BRIGHAM COLUMN: Visit museums at a fraction of the retail cost
I want to tell everyone about a great opportunity later this month that allows us to not only save money, but also to explore the rich arts and culture of our wonderful city at a fraction of the regular cost.
Passes for the fourth annual Museum Mile Weekend, which runs Sept. 21-23, are on sale for $25 for adults and $10 for children 12 and younger. If purchased separately, adult admission for the participating sites would cost more than $100 for adults and more than $50 for kids.
The pass allows visitors to visit 13 sites along and around the one-mile section of Meeting Street, including six museums, five historic houses, four scenic parks and a Revolutionary War powder magazine.
Many of these sites will offer special programs during the three-day weekend.
“The Museum Mile weekend pass provides the perfect opportunity for visitors and locals to explore a rich assortment of superb sites,” Kitty Robinson, executive director of Historic Charleston Foundation, which operates the Nathaniel Russell House and the Aiken-Rhett House museums, said in a press release.
You can purchase passes at www.charlestonsmuseummile.org, by calling 722-2996, ext. 235, or in person at all official Charleston Visitor Center locations (375 Meeting St., downtown; 4975-B Centre Pointe Drive, North Charleston; and 99 Harry M. Hallman Jr. Blvd., Mount Pleasant).
Participating sites include:
Aiken-Rhett House, 48 Elizabeth St.
Built in 1820 and then expanded by Gov. and Mrs. William Aiken Jr. in the 1830s. The house and its outbuildings have survived virtually unaltered since 1858. Children are invited to enjoy a scavenger hunt throughout the weekend as they explore the house, grounds and outbuildings and learn more about the people who lived and worked on the property.
The Charleston Museum, 360 Meeting St.
America’s first museum showcases the cultural and natural history of South Carolina’s Lowcountry. On Sept. 21, a series of curator-led collection tours are offered: 10 a.m. Historic Textiles Gallery, 11 a.m. Charleston During the Civil War, and 2 p.m. Charleston Silver. Children’s crafts and a scavenger hunt occur 1-3 p.m. Sept. 22.
Children’s Museum of the Lowcountry, 25 Ann St.
Offers eight hands-on interactive learning environments for children 3 months to 10 years.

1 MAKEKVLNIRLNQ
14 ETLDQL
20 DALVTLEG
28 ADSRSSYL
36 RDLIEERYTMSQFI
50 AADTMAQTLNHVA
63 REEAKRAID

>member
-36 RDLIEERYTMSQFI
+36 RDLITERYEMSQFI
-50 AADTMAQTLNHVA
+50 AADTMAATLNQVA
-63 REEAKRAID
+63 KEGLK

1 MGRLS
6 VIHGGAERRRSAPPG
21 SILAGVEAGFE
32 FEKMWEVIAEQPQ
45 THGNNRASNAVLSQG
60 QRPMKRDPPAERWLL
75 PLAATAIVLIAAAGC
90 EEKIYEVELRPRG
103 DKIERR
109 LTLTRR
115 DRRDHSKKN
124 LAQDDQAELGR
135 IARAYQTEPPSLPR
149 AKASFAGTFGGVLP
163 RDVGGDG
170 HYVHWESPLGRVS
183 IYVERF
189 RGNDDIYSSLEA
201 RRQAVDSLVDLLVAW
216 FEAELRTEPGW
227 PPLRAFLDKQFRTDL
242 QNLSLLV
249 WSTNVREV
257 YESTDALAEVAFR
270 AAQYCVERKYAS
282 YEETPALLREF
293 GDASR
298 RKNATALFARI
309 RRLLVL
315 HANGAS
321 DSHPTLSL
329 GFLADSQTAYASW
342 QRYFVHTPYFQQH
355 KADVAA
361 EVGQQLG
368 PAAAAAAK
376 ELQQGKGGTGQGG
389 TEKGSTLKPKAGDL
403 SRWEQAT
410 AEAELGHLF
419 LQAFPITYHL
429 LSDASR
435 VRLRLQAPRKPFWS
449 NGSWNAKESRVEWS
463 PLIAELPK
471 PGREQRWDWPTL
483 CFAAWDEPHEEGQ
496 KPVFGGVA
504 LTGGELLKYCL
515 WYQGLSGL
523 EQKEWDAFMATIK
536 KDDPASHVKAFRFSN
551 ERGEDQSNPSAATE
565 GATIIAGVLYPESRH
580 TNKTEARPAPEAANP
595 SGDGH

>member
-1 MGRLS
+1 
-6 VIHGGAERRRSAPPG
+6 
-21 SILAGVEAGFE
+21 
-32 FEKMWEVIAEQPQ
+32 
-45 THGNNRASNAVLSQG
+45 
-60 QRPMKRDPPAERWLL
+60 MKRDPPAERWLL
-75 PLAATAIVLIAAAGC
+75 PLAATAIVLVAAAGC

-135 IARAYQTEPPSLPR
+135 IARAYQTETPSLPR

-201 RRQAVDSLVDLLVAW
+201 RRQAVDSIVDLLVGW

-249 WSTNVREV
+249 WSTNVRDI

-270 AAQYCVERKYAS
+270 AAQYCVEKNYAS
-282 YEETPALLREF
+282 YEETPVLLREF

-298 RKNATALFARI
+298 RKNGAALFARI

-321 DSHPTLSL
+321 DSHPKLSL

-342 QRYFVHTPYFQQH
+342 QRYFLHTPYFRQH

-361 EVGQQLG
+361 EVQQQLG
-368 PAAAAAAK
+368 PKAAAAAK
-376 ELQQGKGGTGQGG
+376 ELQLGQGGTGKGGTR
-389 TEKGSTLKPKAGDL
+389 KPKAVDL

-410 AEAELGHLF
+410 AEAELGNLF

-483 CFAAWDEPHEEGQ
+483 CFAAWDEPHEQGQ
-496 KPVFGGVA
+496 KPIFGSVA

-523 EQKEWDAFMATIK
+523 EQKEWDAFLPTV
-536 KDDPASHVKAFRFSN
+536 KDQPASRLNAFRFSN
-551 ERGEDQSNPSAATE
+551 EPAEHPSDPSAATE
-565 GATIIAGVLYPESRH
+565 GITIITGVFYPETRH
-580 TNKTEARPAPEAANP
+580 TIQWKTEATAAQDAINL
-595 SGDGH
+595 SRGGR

Confederate Museum, 188 Meeting St.
Since 1898, the Daughters of the Confederacy have operated the Confederate Museum, which contains flags, uniforms, swords and other Confederate memorabilia. The museum is closed Sundays.
The Edmondston-Alston House, 21 East Battery
One of the first dwellings built on Charleston’s High Battery in 1825. View a collection of family furnishings, books, silver and paintings. See an exhibit of original family Civil War letters.
Gibbes Museum of Art, 135 Meeting St.
Explore stories of the Lowcountry as seen through paintings, miniature portraiture, sculptures, photographs and more. Enjoy the opening weekend of the special exhibition “Sound and Vision: Monumental Rock & Roll Photography” and docent-led tours of the museum every day at 2:30 p.m.
Heyward-Washington House , 87 Church St.
Built in 1772, “Charleston’s Revolutionary War House” was the townhome of Thomas Heyward Jr., Revolutionary War patriot and signer of the Declaration of Independence. In addition to regular house tours, special Revolutionary War focus tours are offered at 4 p.m. through the weekend.
Joseph Manigault House, 350 Meeting St.
“Charleston’s Huguenot House” was built in 1803 and is a premier example of Adam-style, or Federal, architecture. Focus tours at 4 p.m. through the weekend will give a glimpse of the house’s World War II history, in addition to regular house tours.
The Old Exchange and Provost Dungeon, 122 East Bay St.
Completed in 1771 as the New Exchange and Custom House, visitors can explore Charleston’s colonial, Revolutionary and Civil War past while retracing the steps of presidents, patriots and pirates.
Old Slave Mart Museum , 6 Chalmers St.
The museum’s exhibits focus on the domestic slave trade from the perspectives of historically documented slave owners, slave traders and enslaved blacks, and speak to their stories, contributions and legacies. The museum is closed Sundays.
The Powder Magazine, 79 Cumberland St.
South Carolina’s oldest public building, the Powder Magazine (circa 1713) served as an arsenal within the old walled city and was used through the Revolutionary War. Musket drilling and musket cartridge rolling for kids will be offered 10 a.m.-4 p.m. Sept. 22.
Nathaniel Russell House, 51 Meeting St.
Visitors are invited to admire the grand Federal-style townhouse of Charleston merchant Nathaniel Russell, built in 1808. Children can participate in a scavenger hunt and family-focused guided tours throughout the weekend.
South Carolina Historical Society , 100 Meeting St.
The Historical Society is the state’s oldest repository of letters, maps and images. In addition to special tours of the fireproof building, the historical society presents a digital exhibit, “Eliza Lucas Pinckney: A Renaissance Woman in Colonial America.” Sept. 21 tours are at 1, 2 and 3 p.m.; Sept. 22 at 11 a.m., noon and 1 p.m. This site is closed Sundays.
Check out the Charleston Savvy Shopper blog at postandcourier.com/savvyshopper; it’s updated throughout the week with cool deals. You also can sign up for our Daily Deals at www.charlestonsavvyshopper.com.